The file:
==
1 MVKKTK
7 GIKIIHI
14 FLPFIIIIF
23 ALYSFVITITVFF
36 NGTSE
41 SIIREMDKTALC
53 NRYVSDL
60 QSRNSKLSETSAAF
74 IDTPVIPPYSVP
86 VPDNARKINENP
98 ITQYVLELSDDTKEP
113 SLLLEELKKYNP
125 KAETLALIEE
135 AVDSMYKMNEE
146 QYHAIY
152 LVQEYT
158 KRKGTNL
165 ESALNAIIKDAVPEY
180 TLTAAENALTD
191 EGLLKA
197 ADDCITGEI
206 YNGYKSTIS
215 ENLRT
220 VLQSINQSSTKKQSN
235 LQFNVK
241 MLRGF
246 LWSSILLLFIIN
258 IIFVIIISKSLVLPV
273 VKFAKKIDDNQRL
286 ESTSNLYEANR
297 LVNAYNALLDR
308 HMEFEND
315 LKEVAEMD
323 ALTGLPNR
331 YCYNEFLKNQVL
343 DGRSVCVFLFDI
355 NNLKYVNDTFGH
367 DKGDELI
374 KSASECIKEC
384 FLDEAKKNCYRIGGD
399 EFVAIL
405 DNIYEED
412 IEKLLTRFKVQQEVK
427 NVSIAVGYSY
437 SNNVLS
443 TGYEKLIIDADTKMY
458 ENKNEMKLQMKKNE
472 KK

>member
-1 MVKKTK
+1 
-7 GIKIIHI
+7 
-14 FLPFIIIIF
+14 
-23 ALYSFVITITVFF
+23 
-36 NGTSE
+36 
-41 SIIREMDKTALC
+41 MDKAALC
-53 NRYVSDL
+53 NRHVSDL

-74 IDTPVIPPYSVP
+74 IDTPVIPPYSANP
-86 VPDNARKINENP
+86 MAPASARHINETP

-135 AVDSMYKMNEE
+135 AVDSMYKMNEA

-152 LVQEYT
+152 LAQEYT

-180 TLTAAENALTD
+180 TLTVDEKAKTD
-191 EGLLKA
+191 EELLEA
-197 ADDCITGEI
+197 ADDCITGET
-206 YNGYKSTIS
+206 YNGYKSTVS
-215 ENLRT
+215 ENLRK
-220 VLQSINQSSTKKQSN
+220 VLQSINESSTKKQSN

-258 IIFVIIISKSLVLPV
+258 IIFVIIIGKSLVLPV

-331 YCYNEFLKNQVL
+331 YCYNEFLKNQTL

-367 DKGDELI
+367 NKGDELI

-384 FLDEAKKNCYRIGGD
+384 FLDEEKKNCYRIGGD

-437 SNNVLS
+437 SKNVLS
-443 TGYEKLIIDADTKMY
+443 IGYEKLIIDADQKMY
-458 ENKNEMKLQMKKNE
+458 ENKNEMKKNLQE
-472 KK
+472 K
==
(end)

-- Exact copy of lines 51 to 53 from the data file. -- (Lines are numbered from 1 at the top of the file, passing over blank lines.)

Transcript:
+1 
-7 GIKIIHI
+7 